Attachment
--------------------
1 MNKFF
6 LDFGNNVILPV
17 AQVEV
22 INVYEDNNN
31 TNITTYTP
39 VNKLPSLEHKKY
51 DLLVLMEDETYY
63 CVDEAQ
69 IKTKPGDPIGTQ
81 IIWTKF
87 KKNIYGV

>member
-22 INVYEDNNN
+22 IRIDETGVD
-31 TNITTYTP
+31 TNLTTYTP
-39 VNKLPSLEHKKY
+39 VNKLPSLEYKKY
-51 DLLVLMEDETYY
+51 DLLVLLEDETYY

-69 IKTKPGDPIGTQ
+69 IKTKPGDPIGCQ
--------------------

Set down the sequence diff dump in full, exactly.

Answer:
1 MNKFF
6 LDFGNNVILPV
17 AQVEV
22 INVYEDNNN
31 TNITTYTP
39 VNKLPSLEHKKY
51 DLLVLMEDETYY
63 CVDEAQ
69 IKTKPGDPIGTQ
81 IIWTKF
87 KKNIYGV

>member
-22 INVYEDNNN
+22 IRIDETGVD
-31 TNITTYTP
+31 TNLTTYTP
-39 VNKLPSLEHKKY
+39 VNKLPSLEYKKY
-51 DLLVLMEDETYY
+51 DLLVLLEDETYY

-69 IKTKPGDPIGTQ
+69 IKTKPGDPIGCQ